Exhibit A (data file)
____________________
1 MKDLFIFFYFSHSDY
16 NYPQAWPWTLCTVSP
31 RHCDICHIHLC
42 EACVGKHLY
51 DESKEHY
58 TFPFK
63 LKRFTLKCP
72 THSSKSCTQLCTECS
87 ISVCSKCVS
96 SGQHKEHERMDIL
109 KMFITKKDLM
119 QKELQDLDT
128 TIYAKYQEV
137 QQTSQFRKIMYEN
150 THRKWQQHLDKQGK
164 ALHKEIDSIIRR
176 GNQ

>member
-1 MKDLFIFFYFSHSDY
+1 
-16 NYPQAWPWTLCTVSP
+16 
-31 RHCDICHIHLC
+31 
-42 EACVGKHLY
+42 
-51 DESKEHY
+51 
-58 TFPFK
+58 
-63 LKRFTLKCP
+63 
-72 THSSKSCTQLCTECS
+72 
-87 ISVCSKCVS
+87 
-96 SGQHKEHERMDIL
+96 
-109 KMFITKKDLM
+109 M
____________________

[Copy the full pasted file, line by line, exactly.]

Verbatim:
1 MKDLFIFFYFSHSDY
16 NYPQAWPWTLCTVSP
31 RHCDICHIHLC
42 EACVGKHLY
51 DESKEHY
58 TFPFK
63 LKRFTLKCP
72 THSSKSCTQLCTECS
87 ISVCSKCVS
96 SGQHKEHERMDIL
109 KMFITKKDLM
119 QKELQDLDT
128 TIYAKYQEV
137 QQTSQFRKIMYEN
150 THRKWQQHLDKQGK
164 ALHKEIDSIIRR
176 GNQ

>member
-1 MKDLFIFFYFSHSDY
+1 
-16 NYPQAWPWTLCTVSP
+16 
-31 RHCDICHIHLC
+31 
-42 EACVGKHLY
+42 
-51 DESKEHY
+51 
-58 TFPFK
+58 
-63 LKRFTLKCP
+63 
-72 THSSKSCTQLCTECS
+72 
-87 ISVCSKCVS
+87 
-96 SGQHKEHERMDIL
+96 
-109 KMFITKKDLM
+109 M